There is a lot more legality to the story of HTML5 video than I'd like to even inform you about but if you are so inclined to know check the resources at the foot of this post.

So when you convert your video now for the web using the HTML5 standard you need three files types:

  • Webm
  • Ogg
  • MP4

Issues with this? Well now you're going to need roughly three times the storage. Additionally if you are supporting browsers that don't understand the video tag then you need a fallback - yes you also need a Flash version plus a player.

If your client understands all that and can't commit to supporting them I suggest you urge them to take one of the two free hosting platforms - YouTube or Vimeo.

Make sure you plead the case to them based on their needs and what's best, not because it's easier.

Tell them that with Vimeo at least they can become a Plus or Pro member and customise the player beyond the colour scheme. Plus there's always the commitment that Vimeo doesn't have advertisements.

If you do have go through with an online video then make sure you look for a HTML5 setting preset in your video converter. Searching around online will pop up with thousands of converters.

So this about wraps up the converting process that is required. Not only will this help with your production but you'll be able to output files faster and deadlines won't seem so dreadful.

Some additional notes

  • If you can avoid multiple file types and codecs in a sequence do so. Using Final Cut Pro 7/X then ProRes files, Avid Media Composer using the Avid codec will allow quicker imports (or convert all files through or before AMA), Adobe Premiere Pro convert your files to whatever your sequence is going to be set to
  • AVCHD though can be imported natively I found converting the files make the system work better (use ClipWrap)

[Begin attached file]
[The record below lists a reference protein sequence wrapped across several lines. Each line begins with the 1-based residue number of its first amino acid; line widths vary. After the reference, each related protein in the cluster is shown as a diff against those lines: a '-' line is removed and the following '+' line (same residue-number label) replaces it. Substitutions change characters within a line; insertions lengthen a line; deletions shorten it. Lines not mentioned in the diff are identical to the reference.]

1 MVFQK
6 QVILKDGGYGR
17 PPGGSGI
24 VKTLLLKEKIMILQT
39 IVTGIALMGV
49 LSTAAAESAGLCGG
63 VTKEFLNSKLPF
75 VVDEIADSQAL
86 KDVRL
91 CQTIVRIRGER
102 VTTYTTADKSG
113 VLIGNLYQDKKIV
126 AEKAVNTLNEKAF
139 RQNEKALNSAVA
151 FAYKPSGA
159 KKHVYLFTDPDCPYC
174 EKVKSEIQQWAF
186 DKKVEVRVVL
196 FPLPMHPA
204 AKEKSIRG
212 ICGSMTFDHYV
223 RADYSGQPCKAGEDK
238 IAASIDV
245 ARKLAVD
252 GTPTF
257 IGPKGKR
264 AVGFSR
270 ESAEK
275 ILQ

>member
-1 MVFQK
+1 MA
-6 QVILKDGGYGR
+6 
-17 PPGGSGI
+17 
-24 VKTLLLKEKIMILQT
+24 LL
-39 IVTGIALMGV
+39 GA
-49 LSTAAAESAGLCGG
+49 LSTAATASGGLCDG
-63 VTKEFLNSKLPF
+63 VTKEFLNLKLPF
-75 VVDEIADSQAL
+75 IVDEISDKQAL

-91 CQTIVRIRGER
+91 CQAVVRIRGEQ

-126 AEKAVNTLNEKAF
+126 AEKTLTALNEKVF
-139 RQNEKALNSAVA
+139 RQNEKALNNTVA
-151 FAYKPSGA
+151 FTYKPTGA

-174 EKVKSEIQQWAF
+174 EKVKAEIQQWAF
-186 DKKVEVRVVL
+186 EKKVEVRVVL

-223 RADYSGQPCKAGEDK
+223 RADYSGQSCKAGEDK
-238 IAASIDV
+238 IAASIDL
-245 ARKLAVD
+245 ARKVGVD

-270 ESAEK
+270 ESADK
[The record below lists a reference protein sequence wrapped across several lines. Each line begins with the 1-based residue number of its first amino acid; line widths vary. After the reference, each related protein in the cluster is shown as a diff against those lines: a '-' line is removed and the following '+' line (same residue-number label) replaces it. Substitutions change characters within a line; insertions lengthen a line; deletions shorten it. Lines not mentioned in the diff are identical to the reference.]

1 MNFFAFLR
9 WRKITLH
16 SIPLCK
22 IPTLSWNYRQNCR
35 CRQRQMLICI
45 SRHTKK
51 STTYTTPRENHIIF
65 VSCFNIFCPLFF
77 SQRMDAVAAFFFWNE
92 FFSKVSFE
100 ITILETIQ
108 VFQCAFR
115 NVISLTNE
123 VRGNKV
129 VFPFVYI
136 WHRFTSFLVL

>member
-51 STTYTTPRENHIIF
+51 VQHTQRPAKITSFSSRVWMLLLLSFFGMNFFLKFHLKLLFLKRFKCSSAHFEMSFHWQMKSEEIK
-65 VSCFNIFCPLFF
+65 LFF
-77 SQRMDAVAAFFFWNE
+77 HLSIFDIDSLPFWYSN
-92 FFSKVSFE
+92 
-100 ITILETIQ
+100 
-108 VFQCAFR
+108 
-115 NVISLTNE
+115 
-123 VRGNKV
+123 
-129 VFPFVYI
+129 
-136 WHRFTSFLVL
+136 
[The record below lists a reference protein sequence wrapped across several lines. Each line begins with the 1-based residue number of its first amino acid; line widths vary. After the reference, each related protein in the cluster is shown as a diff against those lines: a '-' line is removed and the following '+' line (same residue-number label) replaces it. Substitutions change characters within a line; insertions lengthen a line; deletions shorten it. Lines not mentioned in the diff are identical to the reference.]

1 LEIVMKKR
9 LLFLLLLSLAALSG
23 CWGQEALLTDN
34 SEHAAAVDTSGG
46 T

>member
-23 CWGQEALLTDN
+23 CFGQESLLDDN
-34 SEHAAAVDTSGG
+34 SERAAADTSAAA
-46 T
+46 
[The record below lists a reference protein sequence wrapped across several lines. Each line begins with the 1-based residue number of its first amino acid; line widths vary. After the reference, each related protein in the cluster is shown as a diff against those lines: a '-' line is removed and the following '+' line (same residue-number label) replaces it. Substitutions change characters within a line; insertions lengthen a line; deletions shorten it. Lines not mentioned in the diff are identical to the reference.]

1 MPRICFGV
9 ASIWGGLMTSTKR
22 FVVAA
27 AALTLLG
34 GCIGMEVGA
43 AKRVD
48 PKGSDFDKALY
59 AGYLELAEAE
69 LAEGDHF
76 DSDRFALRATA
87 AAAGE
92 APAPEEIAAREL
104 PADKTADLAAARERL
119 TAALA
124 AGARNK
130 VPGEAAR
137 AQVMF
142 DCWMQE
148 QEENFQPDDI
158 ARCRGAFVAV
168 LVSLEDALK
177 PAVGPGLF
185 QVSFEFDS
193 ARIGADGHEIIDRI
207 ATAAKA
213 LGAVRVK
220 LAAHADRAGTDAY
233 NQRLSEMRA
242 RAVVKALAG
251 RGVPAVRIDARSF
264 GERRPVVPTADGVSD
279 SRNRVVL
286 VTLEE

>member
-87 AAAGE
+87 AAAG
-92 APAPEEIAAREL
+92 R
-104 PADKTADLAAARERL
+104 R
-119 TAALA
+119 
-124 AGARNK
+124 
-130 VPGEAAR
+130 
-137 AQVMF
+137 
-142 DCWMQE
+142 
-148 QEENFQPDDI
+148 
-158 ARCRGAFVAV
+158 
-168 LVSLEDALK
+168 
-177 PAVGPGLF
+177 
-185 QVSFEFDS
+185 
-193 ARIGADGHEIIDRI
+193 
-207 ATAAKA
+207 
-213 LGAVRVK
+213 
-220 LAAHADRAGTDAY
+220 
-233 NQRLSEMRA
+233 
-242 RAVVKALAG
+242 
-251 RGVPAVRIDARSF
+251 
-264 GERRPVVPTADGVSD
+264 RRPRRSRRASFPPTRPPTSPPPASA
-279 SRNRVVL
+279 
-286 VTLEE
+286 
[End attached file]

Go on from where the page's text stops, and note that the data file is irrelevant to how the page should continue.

• If you are delivering to multiple sources, edit at the highest possible quality. You can always convert down quality, but you can't get it back. If your system lags or cant handle this use a proxy and then export with the original files

Where do I want to see the future of delivery formats?

  • To begin I would like the standardisation of the h.265 codec. Here is some information about it, and why it should surpass the current h.264 codec
  • Moreover the distance from analogue formats like BetaCam SP and DVD. I understand their use, labelling, organisation, and all that jazz but let's move toward a digital landscape. Allow the partnering of cloud companies (like Dropbox) and privately share the file link instead of burning the DVD? Or allow unlisted YouTube uploads or private Vimeo links to be submitted
  • I would also like the HTML5 format to be improved from the three formats, but I don't know how yet. I find it tedious to have to have multiple files compare to the one Flash file. Understandably we are still in the infancy of the document though so hopefully it simplifies over time